Keep an eye out for their next limited releases, the Five of Diamonds Pilsner a “no-corners-cut pilsner” using European hops and the Laphroiag Cask Porter, a barrel-aged beer (no posted release date yet).

Head to an Alberta farmers market or stop at your local liquor shop to purchase and support our fabulous Alberta-made artisan products.

Kirk Zembal, a co-founder of Blindman Brewing, shows his company’s Super Sessions Summer beer at their stall at the Edmonton Downtown Farmers Market in Edmonton, on Saturday, Aug. 3, 2019.

Ian Kucerak / Postmedia


A dry style made from organic, wild local chokecherries. A little tart and the driest of the line, featuring handpicked cherries and bottled at the winery. Use in a marinade and pair with red meats.


Made from 30 different types of local organic apples. This is an off-dry wine that’s light and crisp, but it’s not an apple cider because it’s made without carbonation. Pair with pork and chicken dishes.


What a wonderful way to showcase rhubarb! Slightly tart and a touch sweeter than the other two. A great pairing with fruit tarts and crisps.


Small-batch distilled (20 times) in a copper and stainless still from single-grain red fife wheat, resulting in a very smooth, soft natural essence of wheat berry complemented by subtle vanilla notes and a light sweet finish. ​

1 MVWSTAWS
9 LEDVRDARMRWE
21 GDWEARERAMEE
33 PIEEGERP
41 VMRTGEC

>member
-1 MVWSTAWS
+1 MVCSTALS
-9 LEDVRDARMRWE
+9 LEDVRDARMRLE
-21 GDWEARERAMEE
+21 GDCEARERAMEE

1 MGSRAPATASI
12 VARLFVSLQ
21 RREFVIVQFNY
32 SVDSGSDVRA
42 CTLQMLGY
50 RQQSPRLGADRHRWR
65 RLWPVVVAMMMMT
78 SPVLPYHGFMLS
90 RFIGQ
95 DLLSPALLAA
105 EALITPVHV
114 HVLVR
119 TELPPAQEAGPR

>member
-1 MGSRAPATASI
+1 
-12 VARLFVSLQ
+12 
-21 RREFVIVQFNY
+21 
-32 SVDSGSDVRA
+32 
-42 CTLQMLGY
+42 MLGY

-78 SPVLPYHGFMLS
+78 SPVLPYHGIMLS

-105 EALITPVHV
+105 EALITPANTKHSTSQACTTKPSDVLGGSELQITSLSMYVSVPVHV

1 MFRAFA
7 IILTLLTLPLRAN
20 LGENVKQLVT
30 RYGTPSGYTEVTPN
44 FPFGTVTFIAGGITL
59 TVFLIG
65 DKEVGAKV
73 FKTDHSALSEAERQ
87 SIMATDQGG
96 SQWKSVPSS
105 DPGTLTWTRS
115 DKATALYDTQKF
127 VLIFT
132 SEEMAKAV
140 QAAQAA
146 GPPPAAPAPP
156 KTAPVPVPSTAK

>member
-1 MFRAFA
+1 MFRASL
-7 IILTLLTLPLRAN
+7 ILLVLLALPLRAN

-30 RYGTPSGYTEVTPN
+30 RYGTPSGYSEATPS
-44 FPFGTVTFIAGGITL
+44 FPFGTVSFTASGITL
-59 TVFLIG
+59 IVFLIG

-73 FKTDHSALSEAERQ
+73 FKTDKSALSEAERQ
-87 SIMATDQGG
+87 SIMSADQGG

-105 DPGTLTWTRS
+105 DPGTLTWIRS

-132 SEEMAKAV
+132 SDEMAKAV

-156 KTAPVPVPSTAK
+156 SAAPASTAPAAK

A vodka-based gin that uses distilled juniper from Drumheller’s badlands and local botanicals including the tart, yellow sea buckthorn berries found on thorny shrubs growing in difficult terrain on Edmonton’s North Saskatchewan riverbanks. Use in a gimlet cocktail and for a flavourful gin and tonic.


Treat this like a brown spirit and serve on the rocks or use in a sour cocktail. Their trademark gin is proofed all the way down then barrel-aged in virgin American white oak casks for two to five months, which contributes to the amber colour as well as notes of smoke/oak and brings out spice notes to mingle with the botanical flavours.


This pale ale is the conversion beer for die-hard wine drinkers and a diversion from Blindman’s hoppier styles. This is a light beer at just 3 per cent alcohol without any bittering hops, just delicious beer.


The original fruited kettle sour that stays consistent, made using the dry hopped process. This is my go-to beverage with my burger at Whyte Avenue’s Next Act — easily one of the best burgers in Edmonton (tied with burgers from Wilfred’s and Wishbone).


Kirk describes the third release in this series as, “tart, not puckering, using Canadian, American and Antipodean (Australia and New Zealand) hops, we’re going across the Atlantic and using some fruity European hops for the first time.”

The hop varietals, Hallertau Blanc, add sort of a lemongrass flavor, a slight spice, and the Huell Melon adds a honeydew note.

Wine selections are available at select Alberta shops. Log onto to check availability and give them a call to verify.

Juanita Roos opened Color de Vino, a fine wine and spirits store, with her family in 2014. She has traveled to wine regions around the world and completed the prestigious WSET Diploma from London, England, the prerequisite for the Master of Wine program. Send your questions about wine to